Companies with strong employer brands are those that have engagement from across various teams. HR, Marketing, Communications and IT all play a role. Making a strong business case by using the right data to demonstrate how an employer brand could help improve attracting talent will be critical.
2. Listen and learn
It sounds obvious, but you will need to listen to your employees and candidates, and listen well.
As a starting point, go through the recruitment process for your company step by step. By auditing existing materials, from traditional print and digital assets to your official presence on social media platforms, you will get a sense of how you are being portrayed externally and where it can be improved. Peel back the onion so that you are able to understand the differences in how you are perceived by your target segments. Level, function, and geography are generally easy places to start to understand these differences.
3. Craft an approach
Based on this research you can then start to consider what you want people to think about your organisation. You shouldn’t be afraid to test the messages with existing employees and senior execs at this stage too. Being genuine about who your company is and what the brand reflects ensures that the right candidates engage from the outset.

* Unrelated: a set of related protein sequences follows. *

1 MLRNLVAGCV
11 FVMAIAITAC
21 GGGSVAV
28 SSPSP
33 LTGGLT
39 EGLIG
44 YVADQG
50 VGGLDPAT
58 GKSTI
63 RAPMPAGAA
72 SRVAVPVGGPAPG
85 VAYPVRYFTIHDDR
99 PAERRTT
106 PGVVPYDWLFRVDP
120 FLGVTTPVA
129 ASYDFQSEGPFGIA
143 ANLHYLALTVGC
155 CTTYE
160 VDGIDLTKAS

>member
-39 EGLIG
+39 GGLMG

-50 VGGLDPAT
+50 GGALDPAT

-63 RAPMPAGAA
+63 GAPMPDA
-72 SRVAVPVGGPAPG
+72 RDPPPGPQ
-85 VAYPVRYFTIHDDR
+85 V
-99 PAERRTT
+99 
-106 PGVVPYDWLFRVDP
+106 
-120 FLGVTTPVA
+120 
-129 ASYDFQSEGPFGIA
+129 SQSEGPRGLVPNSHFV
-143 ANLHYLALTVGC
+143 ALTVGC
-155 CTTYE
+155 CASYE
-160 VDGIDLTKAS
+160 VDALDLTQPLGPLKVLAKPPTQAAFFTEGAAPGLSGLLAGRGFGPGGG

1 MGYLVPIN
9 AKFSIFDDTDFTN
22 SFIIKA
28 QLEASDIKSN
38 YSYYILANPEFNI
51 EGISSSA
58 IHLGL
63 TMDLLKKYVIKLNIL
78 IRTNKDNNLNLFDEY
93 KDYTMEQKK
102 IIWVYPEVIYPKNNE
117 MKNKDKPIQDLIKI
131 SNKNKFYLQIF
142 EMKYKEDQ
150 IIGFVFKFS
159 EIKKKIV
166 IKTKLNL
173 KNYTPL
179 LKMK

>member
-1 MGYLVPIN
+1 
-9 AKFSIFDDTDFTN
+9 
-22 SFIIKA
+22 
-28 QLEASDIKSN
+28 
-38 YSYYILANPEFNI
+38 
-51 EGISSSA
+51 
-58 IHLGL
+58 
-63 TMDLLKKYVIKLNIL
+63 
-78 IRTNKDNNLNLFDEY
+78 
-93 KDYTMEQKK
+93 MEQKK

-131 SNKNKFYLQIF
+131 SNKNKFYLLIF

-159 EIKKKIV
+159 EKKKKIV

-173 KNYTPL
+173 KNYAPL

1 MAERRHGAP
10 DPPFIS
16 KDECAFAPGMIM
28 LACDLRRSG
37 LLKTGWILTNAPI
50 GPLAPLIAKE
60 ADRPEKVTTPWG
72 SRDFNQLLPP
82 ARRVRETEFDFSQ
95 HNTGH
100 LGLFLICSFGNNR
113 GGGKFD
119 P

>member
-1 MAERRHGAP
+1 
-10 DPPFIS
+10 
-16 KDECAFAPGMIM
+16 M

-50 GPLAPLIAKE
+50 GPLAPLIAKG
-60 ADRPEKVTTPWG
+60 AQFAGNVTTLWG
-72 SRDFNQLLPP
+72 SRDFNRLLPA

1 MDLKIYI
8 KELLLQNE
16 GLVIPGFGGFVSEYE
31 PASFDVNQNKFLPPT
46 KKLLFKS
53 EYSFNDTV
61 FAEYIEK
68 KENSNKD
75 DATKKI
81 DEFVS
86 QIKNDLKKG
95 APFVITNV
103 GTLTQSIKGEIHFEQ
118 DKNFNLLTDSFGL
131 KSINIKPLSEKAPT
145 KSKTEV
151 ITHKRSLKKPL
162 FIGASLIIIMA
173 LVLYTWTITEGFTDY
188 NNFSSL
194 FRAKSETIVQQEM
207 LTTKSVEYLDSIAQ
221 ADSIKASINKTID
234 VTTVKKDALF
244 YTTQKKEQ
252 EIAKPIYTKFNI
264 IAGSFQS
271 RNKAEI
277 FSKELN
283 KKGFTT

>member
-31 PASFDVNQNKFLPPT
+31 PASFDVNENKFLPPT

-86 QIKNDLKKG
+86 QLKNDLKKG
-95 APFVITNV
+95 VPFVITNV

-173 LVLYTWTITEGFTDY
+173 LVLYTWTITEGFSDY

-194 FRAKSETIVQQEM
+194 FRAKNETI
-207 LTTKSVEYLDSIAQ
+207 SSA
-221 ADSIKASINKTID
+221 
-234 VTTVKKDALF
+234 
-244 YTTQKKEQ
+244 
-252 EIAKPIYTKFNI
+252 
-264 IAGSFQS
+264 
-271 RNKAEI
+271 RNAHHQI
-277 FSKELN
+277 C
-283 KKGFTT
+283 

It is also important at this point to define what success looks like, and by establishing a baseline or a benchmark you can measure progress. If you can’t measure it, you can’t fix it.
4. Promote and engage
Whether you share, post, tag, tweet, like or pin it, there are plenty of ways to leverage social media to promote and protect your employer brand (it’s important, however, that you don’t build a presence on a platform if you can’t spend the time to manage it).
Using LinkedIn, a good place to start is to ensure employee profiles and Company Pages are updated to reflect your overall brand and provide a unified experience for your audience. Your employees are often your most powerful brand advocates and can be the most efficient means to get the message out to your target candidates. Because searching for people is one of the most common activities on LinkedIn, this is your number one opportunity to showcase why your company is unique.
5. Measure and adjust
Managing an employer brand is an on-going process where effectiveness should be measured frequently to create opportunities for improvement. There are a whole host of methods for doing this, including looking at internal metrics such as the offer acceptance rate and employee retentions.
Today your company’s messaging is being consumed, supplemented and amplified – or questioned aloud – in real time based on talent’s actual experience with your brand across multiple touch points.
But with buy in from the top, real cross-functional collaboration, listening to employees and candidates, and leveraging social media, companies can seize the opportunity to join - and influence - the conversation.
David Cohen, Director, Talent Solutions, EMEA, at LinkedIn